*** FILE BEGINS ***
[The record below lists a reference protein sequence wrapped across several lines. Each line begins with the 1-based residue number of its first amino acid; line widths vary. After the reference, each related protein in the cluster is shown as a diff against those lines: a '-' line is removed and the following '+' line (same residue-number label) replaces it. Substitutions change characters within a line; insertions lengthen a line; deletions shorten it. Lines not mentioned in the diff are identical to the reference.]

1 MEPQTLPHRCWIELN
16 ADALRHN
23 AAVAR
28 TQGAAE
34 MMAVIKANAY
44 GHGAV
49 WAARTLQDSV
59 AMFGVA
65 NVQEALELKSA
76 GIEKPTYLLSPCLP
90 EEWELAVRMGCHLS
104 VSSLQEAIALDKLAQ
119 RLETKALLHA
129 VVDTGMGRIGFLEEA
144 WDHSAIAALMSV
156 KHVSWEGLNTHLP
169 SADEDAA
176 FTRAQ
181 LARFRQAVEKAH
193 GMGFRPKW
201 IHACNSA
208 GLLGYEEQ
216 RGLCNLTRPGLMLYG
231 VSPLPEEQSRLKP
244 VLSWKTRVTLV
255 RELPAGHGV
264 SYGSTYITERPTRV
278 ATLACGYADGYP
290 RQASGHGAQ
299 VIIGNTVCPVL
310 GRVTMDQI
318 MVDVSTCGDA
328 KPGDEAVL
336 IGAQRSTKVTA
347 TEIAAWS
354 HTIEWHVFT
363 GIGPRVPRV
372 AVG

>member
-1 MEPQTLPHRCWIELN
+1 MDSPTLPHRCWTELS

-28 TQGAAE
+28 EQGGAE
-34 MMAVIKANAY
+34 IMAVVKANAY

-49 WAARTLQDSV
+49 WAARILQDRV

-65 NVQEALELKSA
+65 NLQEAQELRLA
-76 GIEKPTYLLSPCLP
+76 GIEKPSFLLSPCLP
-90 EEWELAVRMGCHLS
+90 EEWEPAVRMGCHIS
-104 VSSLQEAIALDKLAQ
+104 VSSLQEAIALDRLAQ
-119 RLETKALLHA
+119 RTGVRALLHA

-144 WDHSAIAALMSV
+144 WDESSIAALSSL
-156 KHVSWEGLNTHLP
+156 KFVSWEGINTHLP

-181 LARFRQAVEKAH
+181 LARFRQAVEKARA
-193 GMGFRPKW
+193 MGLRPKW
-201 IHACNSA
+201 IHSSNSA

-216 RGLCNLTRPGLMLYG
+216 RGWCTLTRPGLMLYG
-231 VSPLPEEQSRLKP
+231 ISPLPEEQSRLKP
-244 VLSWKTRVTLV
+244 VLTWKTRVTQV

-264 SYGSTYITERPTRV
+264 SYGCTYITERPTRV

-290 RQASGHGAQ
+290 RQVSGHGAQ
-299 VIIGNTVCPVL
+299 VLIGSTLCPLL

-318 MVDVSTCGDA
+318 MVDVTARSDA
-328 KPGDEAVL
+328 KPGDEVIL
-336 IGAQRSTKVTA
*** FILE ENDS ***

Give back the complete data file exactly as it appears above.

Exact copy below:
[The record below lists a reference protein sequence wrapped across several lines. Each line begins with the 1-based residue number of its first amino acid; line widths vary. After the reference, each related protein in the cluster is shown as a diff against those lines: a '-' line is removed and the following '+' line (same residue-number label) replaces it. Substitutions change characters within a line; insertions lengthen a line; deletions shorten it. Lines not mentioned in the diff are identical to the reference.]

1 MEPQTLPHRCWIELN
16 ADALRHN
23 AAVAR
28 TQGAAE
34 MMAVIKANAY
44 GHGAV
49 WAARTLQDSV
59 AMFGVA
65 NVQEALELKSA
76 GIEKPTYLLSPCLP
90 EEWELAVRMGCHLS
104 VSSLQEAIALDKLAQ
119 RLETKALLHA
129 VVDTGMGRIGFLEEA
144 WDHSAIAALMSV
156 KHVSWEGLNTHLP
169 SADEDAA
176 FTRAQ
181 LARFRQAVEKAH
193 GMGFRPKW
201 IHACNSA
208 GLLGYEEQ
216 RGLCNLTRPGLMLYG
231 VSPLPEEQSRLKP
244 VLSWKTRVTLV
255 RELPAGHGV
264 SYGSTYITERPTRV
278 ATLACGYADGYP
290 RQASGHGAQ
299 VIIGNTVCPVL
310 GRVTMDQI
318 MVDVSTCGDA
328 KPGDEAVL
336 IGAQRSTKVTA
347 TEIAAWS
354 HTIEWHVFT
363 GIGPRVPRV
372 AVG

>member
-1 MEPQTLPHRCWIELN
+1 MDSPTLPHRCWTELS

-28 TQGAAE
+28 EQGGAE
-34 MMAVIKANAY
+34 IMAVVKANAY

-49 WAARTLQDSV
+49 WAARILQDRV

-65 NVQEALELKSA
+65 NLQEAQELRLA
-76 GIEKPTYLLSPCLP
+76 GIEKPSFLLSPCLP
-90 EEWELAVRMGCHLS
+90 EEWEPAVRMGCHIS
-104 VSSLQEAIALDKLAQ
+104 VSSLQEAIALDRLAQ
-119 RLETKALLHA
+119 RTGVRALLHA

-144 WDHSAIAALMSV
+144 WDESSIAALSSL
-156 KHVSWEGLNTHLP
+156 KFVSWEGINTHLP

-181 LARFRQAVEKAH
+181 LARFRQAVEKARA
-193 GMGFRPKW
+193 MGLRPKW
-201 IHACNSA
+201 IHSSNSA

-216 RGLCNLTRPGLMLYG
+216 RGWCTLTRPGLMLYG
-231 VSPLPEEQSRLKP
+231 ISPLPEEQSRLKP
-244 VLSWKTRVTLV
+244 VLTWKTRVTQV

-264 SYGSTYITERPTRV
+264 SYGCTYITERPTRV

-290 RQASGHGAQ
+290 RQVSGHGAQ
-299 VIIGNTVCPVL
+299 VLIGSTLCPLL

-318 MVDVSTCGDA
+318 MVDVTARSDA
-328 KPGDEAVL
+328 KPGDEVIL
-336 IGAQRSTKVTA